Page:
Baker Elected Massachusetts Governor In Tight Race
Republican Charlie Baker will be the next governor of Massachusetts. He beat Democratic Attorney General Martha Coakley. It was a close race down to the end. Martha Coakley called Charlie Baker a little after 8 o'clock Wednesday morning to congratulate the Republican on his victory. Coakley, a Democrat, addressed her supporters around 11 o'clock at times getting emotional.
“I look forward to helping you in any way I can and I hope all voters, everybody in this room and people across Massachusetts will work with him to make sure we keep moving Massachusetts forward,” said Coakley.
With 99 percent of the precincts reporting, 48.4 percent of voters cast ballots for Baker, edging out Coakley’s 46.6 percent. Baker, the former CEO of Harvard Pilgrim Healthcare and cabinet member for Republican Governors Bill Weld and Paul Cellucci, gave what was short of a victory speech in the early morning hours Wednesday. Speaking to supporters in Boston, Baker said he spoke with Coakley, who had left her campaign headquarters without conceding Tuesday night.
“I’m perfectly fine with giving her until the morning to see the results come in,” Baker said early Wednesday to jeers from the crowd.
“That’s the way it works, folks, and that’s the way it should work,” he continued, this time followed by cheers.
After most media outlets projected a Baker victory, and upon hearing the Republican’s early morning speech, Berkshire GOP Chair Jim Bronson had this to say.
“Winning by one vote is just as good as winning by a million,” Bronson said early Wednesday after most media outlets had declared Baker the winner.
A handful of Berkshire Democrats stuck around at the party’s election night rallying spot in Pittsfield as results showed Coakley and Baker teeter-tottering. They left before the outcome was clear. State Representative Tricia Farley-Bouvier, who had won reelection running unopposed, was among them.
“We’ve always thought it was going to be a razor-close victory,” Farley-Bouvier said. “That’s why we worked so hard on our ground game. The other side clearly had more money and they pumped all their money into the media and television ads. We put our efforts into grassroots, volunteer, door-to-door, person-to-person efforts.”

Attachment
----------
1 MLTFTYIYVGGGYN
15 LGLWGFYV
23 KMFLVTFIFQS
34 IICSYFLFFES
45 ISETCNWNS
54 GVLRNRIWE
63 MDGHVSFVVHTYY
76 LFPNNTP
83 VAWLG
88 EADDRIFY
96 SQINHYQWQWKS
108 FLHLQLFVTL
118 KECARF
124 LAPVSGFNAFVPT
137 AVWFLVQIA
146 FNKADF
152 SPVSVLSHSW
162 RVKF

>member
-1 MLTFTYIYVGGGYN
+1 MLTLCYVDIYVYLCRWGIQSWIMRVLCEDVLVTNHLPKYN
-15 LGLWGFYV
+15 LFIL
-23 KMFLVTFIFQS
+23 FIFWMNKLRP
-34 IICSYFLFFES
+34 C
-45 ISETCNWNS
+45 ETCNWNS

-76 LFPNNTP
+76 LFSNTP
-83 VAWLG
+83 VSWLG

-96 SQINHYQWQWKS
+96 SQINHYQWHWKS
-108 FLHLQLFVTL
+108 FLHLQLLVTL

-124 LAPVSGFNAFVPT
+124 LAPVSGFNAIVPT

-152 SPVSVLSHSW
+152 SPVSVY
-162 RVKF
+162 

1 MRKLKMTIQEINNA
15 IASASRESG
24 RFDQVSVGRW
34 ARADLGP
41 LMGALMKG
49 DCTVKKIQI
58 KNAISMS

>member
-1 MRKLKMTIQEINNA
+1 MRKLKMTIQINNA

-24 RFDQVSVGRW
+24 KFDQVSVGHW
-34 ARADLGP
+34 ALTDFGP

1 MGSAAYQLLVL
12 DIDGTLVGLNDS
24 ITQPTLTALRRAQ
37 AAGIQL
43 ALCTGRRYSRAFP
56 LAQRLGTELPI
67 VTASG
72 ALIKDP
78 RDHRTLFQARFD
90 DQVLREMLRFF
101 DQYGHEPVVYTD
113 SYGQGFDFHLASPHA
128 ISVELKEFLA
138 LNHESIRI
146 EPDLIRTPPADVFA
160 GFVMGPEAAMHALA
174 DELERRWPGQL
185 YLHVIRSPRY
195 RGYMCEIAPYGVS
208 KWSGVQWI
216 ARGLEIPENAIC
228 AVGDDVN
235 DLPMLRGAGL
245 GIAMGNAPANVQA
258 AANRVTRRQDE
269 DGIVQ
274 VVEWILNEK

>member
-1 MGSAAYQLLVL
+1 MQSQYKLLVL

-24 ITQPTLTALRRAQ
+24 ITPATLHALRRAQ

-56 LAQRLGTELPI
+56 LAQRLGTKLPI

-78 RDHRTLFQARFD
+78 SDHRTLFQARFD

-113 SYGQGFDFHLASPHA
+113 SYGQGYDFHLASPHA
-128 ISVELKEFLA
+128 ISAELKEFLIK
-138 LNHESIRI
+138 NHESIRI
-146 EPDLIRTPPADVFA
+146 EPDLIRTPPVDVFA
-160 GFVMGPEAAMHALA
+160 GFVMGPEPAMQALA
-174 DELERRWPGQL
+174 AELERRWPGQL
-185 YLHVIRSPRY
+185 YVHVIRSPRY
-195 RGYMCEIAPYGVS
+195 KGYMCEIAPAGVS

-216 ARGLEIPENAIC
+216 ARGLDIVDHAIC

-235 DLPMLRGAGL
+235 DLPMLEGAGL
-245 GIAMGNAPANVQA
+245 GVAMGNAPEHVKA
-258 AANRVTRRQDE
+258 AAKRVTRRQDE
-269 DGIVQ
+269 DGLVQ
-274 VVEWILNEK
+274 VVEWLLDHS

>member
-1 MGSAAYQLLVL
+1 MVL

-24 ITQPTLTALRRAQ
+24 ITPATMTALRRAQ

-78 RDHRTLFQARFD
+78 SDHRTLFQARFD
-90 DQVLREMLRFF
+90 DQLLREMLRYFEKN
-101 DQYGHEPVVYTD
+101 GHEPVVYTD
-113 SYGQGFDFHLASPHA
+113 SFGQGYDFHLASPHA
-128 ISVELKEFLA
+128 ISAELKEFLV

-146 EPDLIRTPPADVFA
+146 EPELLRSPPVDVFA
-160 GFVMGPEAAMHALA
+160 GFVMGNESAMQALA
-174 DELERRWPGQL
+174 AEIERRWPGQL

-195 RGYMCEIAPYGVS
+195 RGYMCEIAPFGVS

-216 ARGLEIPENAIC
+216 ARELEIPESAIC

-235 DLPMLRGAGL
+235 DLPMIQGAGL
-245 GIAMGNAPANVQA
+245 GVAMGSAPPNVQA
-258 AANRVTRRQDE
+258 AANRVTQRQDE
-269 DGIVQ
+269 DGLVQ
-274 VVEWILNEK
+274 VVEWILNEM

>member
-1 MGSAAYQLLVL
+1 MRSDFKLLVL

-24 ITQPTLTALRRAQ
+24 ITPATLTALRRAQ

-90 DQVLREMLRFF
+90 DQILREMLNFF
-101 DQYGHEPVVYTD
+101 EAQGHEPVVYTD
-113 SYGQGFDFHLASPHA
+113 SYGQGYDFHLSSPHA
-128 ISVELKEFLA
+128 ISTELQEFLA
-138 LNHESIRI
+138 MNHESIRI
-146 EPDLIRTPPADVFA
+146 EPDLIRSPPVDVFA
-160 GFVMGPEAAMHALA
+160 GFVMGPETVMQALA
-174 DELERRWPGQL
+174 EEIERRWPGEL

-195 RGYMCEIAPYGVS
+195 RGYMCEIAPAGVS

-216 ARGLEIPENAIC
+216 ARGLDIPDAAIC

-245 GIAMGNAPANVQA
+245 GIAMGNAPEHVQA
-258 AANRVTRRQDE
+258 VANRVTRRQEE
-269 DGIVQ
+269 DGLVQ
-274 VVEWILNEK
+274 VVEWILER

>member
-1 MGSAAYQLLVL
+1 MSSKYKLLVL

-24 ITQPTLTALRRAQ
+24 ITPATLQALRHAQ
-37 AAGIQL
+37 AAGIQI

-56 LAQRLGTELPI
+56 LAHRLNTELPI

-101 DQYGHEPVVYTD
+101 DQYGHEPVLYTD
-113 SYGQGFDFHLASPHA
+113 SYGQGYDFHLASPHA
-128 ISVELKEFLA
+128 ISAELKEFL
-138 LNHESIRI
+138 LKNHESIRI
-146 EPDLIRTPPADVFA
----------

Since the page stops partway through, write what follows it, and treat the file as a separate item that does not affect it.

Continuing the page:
Baker and Coakley were both coming off losses in 2010 and in a debate said it would be their last bid for office if they lost. Baker was bested by Democratic Governor Deval Patrick by six points in 2010. Bronson says this time Baker was more personable and more himself.
“Now the new direction the state will see, that’s the real win,” Bronson said. “How it pays off and how it makes the state better. How we can hopefully reform some regulations and make the state a better place for business. Instead of population draining out, maybe population increases or at least stays the same. Taxes don’t go up. That’s the things I’m expecting from Charlie Baker.”
Coakley kicked off her campaign in September on a statewide tour in which she showed regret for her 2010 special election loss to Republican Scott Brown to fill the Senate seat held by Democrat Ted Kennedy for nearly 50 years.
Many observers noted oddity of this election night, with Brown — now running in next door New Hampshire — losing to Democratic Senator Jeanne Shaheen and Coakley losing statewide again, neither candidate able to shed the specter of their 2010 race.
“I made some mistakes in that race,” Coakley said during a September campaign stop in Pittsfield. “My biggest regret is that people thought I didn’t work hard. I know I have to earn the trust and respect of voters across the state and I intend to do that.”
Giving his message of simplifying regulations and stopping tax increases, Baker made a promise to Berkshire Republicans in January.
“I can promise you this won’t be the last time you’ll see me,” Baker said to about 20 supporters.
Baker’s running mate, Karyn Polito will take the vacant lieutenant governor’s seat. United Independent Party gubernatorial candidate Evan Falchuk got the necessary three percent to make the party official. Independents Scott Lively and Jeff McCormick each came in under one percent.